2010 Press Releases


  • Macrophages: The “Defense” Cells That Help Throughout the Body

    Released August 26, 2010 - Microphages are antimicrobial warriors and play critical roles in immune regulation and wound-healing. They can respond to a variety of cellular signals and change their physiology in response to local cues. This presentation focused on how macrophages exist in nearly all tissues and are produced when white blood cells called monocytes leave the blood and differentiate in a tissue-specific manner. Immune-regulating macrophages produce high levels of the cytokine interleukin-10, which helps suppress the body’s immune response and may hold the key to developing treatments for autoimmune diseases such as multiple sclerosis or rheumatoid arthritis.
  • Response to Repetitive Laughter Similar to Effect of Repetitive Exercise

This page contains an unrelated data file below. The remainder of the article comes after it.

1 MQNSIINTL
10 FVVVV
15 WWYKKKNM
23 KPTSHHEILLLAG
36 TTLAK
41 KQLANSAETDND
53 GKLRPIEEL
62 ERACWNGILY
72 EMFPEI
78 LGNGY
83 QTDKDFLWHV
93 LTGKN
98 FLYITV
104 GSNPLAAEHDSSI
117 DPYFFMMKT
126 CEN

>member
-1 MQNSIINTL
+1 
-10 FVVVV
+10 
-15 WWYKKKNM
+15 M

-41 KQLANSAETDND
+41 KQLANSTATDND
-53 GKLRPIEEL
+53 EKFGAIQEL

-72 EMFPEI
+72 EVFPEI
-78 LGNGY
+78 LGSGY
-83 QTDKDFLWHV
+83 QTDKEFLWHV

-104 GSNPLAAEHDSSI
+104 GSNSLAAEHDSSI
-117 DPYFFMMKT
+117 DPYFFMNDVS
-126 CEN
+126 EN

Released April 26, 2010 -- Since the 1980s, California researchers have been studying the human body’s response to mirthful laughter and have found that laughter helps optimize many of the functions of various body systems. They are the first to establish that laughter helps optimize the hormones in the endocrine system, which leads to stress reduction. They have also shown that laughter has a positive effect on modulating components of the immune system, including increased production of antibodies and activation of the body’s protective cells, including T-cells and especially Natural Killer cells’ killing activity of tumor cells.